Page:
Ford Teams Up With MIT To Predict Demand For Electric Shuttles

MIT Aeronautics and Astronautics Department's new research project 3 photos
Photo: Ford
MIT Aeronautics and Astronautics Department's new research projectMIT Aeronautics and Astronautics Department's new research project
Ford and MIT have announced a new research project, which will focus on autonomous and on-demand electric shuttles.
The project has not been assigned a name, but it is as complex as they get. Researchers will use LIDAR sensors and video cameras to route electric shuttles in areas where they predict the highest demand for rides.

Cars will be guided using data-driven models, and both institutions will benefit from the knowledge gained from navigating a vehicle in densely crowded pedestrian areas.

The on-demand electric car shuttles will be operated on demand, and will be found on the campus of the Massachusetts Institute of Technology, which located in Cambridge, Massachusetts.

While they will be available for order through an app, the vehicles will monitor pedestrian flow to predict where their next passengers will be before requesting them.

Ford will gain extensive knowledge in the field of autonomous cars and pedestrian detection, while MIT will have access to tried algorithms used to measure pedestrian flow. Since it can calculate the movement of the pedestrians in an area, it can also count the number of humans in a space so that it could be eventually used for security purposes.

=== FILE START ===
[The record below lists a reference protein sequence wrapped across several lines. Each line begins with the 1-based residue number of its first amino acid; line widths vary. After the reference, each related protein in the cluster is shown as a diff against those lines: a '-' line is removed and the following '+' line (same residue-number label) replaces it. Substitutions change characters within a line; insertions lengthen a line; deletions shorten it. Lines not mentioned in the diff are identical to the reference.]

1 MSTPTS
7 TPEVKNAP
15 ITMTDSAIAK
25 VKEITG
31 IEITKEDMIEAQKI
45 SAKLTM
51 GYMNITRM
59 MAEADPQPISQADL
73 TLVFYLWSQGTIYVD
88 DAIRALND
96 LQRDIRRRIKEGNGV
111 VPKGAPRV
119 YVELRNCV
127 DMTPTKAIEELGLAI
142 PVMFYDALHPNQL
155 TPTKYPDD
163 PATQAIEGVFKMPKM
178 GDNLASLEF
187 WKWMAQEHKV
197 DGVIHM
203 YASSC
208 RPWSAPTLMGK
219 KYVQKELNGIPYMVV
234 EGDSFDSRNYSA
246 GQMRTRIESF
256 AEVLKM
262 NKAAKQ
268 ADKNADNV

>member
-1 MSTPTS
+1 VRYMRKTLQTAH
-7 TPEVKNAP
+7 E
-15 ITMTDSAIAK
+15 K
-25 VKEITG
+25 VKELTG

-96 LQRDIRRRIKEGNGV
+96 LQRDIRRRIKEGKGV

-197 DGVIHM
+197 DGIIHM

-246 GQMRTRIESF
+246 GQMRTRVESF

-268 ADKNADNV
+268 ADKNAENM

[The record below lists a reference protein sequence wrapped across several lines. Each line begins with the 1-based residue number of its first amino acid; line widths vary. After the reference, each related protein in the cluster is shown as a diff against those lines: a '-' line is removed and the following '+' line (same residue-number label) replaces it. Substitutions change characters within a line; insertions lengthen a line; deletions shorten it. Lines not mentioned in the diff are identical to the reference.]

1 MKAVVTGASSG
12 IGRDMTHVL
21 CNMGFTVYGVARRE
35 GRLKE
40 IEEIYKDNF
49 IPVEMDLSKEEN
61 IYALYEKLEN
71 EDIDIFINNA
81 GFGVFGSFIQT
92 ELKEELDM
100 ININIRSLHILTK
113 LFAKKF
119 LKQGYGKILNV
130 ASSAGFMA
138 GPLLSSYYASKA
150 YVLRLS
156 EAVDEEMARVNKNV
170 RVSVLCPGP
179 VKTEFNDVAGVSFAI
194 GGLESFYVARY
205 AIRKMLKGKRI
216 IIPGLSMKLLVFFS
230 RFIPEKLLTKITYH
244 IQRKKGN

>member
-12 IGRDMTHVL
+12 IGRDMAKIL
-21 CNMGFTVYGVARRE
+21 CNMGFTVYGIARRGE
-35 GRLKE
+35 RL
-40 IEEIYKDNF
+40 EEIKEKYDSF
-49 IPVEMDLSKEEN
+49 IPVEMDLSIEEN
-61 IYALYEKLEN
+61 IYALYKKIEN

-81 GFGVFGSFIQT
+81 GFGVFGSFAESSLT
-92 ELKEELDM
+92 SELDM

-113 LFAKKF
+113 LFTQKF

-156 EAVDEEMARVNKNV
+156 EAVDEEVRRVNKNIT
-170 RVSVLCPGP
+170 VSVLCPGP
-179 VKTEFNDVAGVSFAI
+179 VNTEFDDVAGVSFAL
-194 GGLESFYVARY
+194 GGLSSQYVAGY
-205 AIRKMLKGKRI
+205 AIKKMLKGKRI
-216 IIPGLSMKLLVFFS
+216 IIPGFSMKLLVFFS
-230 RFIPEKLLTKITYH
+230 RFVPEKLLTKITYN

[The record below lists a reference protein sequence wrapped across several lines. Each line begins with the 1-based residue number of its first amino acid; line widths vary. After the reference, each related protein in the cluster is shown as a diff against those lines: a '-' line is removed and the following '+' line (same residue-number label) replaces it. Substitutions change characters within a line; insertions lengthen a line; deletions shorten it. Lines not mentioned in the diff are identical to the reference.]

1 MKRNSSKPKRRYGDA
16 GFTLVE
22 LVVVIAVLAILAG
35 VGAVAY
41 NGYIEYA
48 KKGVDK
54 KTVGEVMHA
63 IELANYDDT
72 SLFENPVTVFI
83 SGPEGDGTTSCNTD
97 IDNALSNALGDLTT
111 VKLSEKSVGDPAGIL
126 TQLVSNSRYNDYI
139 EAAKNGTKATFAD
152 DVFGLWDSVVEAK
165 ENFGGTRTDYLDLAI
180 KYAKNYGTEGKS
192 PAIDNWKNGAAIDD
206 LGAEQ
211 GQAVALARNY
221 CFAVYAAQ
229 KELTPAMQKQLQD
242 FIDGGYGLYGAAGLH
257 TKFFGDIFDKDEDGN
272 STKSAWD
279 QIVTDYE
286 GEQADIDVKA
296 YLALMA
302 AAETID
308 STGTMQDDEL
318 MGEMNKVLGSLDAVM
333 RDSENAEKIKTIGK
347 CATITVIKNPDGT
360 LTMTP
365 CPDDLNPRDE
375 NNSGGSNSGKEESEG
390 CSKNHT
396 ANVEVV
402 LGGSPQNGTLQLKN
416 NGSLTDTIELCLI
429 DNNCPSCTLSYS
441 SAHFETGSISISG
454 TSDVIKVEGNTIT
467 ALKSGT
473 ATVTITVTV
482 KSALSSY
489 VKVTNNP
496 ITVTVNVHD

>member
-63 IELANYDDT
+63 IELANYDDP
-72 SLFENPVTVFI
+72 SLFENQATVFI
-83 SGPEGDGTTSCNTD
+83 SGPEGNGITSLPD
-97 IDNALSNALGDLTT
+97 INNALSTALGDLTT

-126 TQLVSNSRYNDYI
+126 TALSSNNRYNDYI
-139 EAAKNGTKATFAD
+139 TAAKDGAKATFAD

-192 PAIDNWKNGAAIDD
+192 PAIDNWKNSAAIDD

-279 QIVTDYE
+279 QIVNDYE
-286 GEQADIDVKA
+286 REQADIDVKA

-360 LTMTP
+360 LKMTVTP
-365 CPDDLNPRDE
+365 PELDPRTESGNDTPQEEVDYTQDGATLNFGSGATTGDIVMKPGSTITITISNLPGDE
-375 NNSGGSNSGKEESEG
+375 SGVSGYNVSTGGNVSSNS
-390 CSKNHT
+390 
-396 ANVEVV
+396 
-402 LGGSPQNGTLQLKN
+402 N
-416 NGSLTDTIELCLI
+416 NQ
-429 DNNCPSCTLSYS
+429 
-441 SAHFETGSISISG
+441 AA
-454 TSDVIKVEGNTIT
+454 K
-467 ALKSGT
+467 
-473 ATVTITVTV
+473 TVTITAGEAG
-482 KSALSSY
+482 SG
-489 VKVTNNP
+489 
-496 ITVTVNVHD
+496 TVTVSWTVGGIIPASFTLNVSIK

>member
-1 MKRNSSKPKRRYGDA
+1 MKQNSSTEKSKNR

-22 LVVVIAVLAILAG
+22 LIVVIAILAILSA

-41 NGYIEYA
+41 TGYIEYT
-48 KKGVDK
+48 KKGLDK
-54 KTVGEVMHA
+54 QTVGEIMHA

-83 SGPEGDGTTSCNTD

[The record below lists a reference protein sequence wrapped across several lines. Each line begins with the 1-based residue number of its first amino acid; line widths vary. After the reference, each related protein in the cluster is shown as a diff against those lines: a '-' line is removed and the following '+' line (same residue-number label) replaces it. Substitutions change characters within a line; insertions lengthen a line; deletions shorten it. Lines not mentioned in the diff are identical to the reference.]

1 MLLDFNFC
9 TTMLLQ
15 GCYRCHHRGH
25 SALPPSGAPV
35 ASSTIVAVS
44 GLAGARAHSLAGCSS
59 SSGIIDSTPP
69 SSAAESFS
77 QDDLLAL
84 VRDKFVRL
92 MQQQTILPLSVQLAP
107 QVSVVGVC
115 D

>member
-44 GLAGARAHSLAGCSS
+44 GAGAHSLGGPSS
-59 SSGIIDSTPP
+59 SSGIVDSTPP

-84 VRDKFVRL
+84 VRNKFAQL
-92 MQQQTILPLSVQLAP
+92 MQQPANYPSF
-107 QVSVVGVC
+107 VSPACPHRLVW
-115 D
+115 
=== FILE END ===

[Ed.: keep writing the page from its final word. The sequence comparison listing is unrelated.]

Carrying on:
The first riders of the service will come from a group of students and faculty members, and the first trips will be made in September. Each member of the team will be able to hail one of the three vehicles to their location using a mobile app, and the self-driving electric car will take them to the designated destination on campus.

Instead of cars destined for the open road, the team employed electric vehicles similar in size and capacity to golf carts so that they can navigate campus sidewalks with ease. Most importantly, they must not interfere with traditional pedestrian traffic. The latter is a fancy term for people walking on the sidewalk.

Even if the project will have the vehicles available starting this September, the team from MIT has been testing them for five months so that they can document pedestrian flow at certain times and in specific points on campus.

As Ford and MIT explain, LIDAR is more accurate than GPS and regular cameras, and it is already viewed as a required feature of future autonomous vehicles.
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About the author: Sebastian Toma
Sebastian Toma profile photo

Sebastian's love for cars began at a young age. Little did he know that a career would emerge from this passion (and that it would not, sadly, involve being a professional racecar driver). In over fourteen years, he got behind the wheel of several hundred vehicles and in the offices of the most important car publications in his homeland.
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